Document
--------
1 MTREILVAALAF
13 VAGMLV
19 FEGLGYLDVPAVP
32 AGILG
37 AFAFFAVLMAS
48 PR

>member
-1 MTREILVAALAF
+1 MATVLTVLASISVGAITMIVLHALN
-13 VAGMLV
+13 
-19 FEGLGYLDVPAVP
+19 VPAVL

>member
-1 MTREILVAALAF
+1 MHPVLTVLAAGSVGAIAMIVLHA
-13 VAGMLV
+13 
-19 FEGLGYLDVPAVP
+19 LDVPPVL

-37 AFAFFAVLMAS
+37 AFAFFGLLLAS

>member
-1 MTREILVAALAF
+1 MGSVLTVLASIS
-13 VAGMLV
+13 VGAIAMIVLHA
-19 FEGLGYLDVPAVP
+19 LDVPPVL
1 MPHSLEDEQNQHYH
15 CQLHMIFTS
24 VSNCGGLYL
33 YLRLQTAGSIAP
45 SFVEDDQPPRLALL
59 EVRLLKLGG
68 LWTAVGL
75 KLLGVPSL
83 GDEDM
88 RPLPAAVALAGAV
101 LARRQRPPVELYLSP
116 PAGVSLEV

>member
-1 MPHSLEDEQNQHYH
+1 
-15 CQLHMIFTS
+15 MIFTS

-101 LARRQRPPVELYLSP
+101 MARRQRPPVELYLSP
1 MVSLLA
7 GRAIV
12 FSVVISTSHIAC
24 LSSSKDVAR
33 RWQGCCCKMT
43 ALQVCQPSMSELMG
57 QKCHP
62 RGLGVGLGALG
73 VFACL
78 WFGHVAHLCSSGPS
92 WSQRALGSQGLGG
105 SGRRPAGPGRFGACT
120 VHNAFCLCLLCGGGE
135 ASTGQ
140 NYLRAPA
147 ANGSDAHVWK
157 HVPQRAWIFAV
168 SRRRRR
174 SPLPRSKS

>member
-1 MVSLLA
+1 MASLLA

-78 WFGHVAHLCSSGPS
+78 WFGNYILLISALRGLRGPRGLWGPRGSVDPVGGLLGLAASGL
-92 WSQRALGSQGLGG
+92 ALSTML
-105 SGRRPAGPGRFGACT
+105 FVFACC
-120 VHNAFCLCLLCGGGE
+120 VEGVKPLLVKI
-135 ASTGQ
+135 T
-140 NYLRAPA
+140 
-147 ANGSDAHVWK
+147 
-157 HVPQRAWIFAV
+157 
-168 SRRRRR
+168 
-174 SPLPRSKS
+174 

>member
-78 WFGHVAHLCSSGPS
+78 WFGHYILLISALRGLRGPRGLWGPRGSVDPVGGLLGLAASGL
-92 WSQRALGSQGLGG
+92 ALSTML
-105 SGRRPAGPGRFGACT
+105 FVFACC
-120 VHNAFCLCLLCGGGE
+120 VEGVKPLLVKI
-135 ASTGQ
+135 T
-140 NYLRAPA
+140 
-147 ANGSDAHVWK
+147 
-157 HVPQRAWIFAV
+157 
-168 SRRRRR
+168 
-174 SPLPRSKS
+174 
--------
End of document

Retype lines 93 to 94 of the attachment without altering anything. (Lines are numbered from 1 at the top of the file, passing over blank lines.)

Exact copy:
+78 WFGHYILLISALRGLRGPRGLWGPRGSVDPVGGLLGLAASGL
-92 WSQRALGSQGLGG